COS 73-6 - Experimental mixing of a north-temperate lake: Effects on ecosystem metabolism

Wednesday, August 9, 2017: 9:50 AM
B114, Oregon Convention Center
Colin A. Smith, Center for Limnology, University of Wisconsin, Madison, WI, Jordan S. Read, Center for Integrated Data Analytics, USGS, Middleton, WI, Stephen R. Carpenter, Center for Limnology, University of Wisconsin - Madison, Madison, WI and M. Jake Vander Zanden, Center for Limnology, University of Wisconsin-Madison, Madison, WI

Experimental mixing of a north-temperate lake: Effects on ecosystem metabolism


In lake ecosystems, thermal stratification is a dominant control over factors affecting metabolism. Altered patterns of stratification from lake management strategies, extreme storm events, or global climate change, may alter the production of basal resources of food webs or shift a lake from a carbon sink to a source. Understanding the relationship between metabolism and stratification provides fundamental insights to predicting lake response to changing stratification patterns. To determine the relationship between gross primary production (GPP), respiration (R), net ecosystem production (NEP), and stratification, we experimentally mixed a small oligotrophic lake in northern Wisconsin, USA. We applied a BACI design with two untreated years (2011 and 2014), two treatment years (2012 and 2013), and continuous monitoring of a nearby reference lake.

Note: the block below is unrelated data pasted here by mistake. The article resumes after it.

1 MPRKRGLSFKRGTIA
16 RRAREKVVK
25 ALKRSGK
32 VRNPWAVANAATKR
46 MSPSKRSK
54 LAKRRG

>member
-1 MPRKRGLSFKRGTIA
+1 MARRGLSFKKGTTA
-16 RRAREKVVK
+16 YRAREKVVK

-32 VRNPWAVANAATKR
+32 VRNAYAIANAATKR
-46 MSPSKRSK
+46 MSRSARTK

Mixing gradually reduced thermal stratification during the open water period of treatment years. GPP and R correlated significantly with Schmidt stability (p <0.05; 2012GPP: r = -0.77, 2012 R: r = -0.72; 2013 GPP: r = -0.43, 2013 R: r = -0.43). On average, GPP and R increased nearly an order of magnitude above the reference lake (2012: 12 mmol O2/m3/d; 2013: 14 O2/m3/d) with peaks occurring at early turnover. Increased GPP and R were primarily driven by elevated concentrations of epilimnetic phosphorus (2012: r = 0.86, p <0.05; 2013: r = 0.75, p <0.05) and coincided with higher epilimnetic chlorophyll concentrations, decreased photic depth, and a displacement of the deep chlorophyll maximum towards the lake surface. We found R to be tightly coupled to GPP, and NEP to be independent of stratification throughout all seasons and years of the experiment. These results indicate stratification may regulate metabolism through impeding nutrient flux. Disturbance to stratification can substantially alter the basal energy flows of food webs but had little effect on the carbon sequestration capacity of this oligotrophic lake.